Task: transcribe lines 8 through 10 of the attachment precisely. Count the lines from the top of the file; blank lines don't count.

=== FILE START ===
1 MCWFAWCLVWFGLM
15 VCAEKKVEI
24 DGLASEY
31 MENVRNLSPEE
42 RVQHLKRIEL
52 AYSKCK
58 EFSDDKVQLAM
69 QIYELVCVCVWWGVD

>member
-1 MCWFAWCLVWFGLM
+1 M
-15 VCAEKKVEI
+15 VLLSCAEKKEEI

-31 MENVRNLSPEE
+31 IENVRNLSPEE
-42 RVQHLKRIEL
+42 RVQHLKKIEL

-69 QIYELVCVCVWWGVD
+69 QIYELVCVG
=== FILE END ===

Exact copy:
69 QIYELVCVCVWWGVD

>member
-1 MCWFAWCLVWFGLM